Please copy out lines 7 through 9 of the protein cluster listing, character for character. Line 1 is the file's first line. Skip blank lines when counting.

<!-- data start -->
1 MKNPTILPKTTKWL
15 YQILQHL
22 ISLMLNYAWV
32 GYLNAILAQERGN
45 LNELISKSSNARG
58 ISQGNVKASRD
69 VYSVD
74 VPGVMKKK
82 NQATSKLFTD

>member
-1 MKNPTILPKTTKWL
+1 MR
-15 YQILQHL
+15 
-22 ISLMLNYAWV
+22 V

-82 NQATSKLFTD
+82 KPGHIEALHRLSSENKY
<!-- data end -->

69 VYSVD
74 VPGVMKKK
82 NQATSKLFTD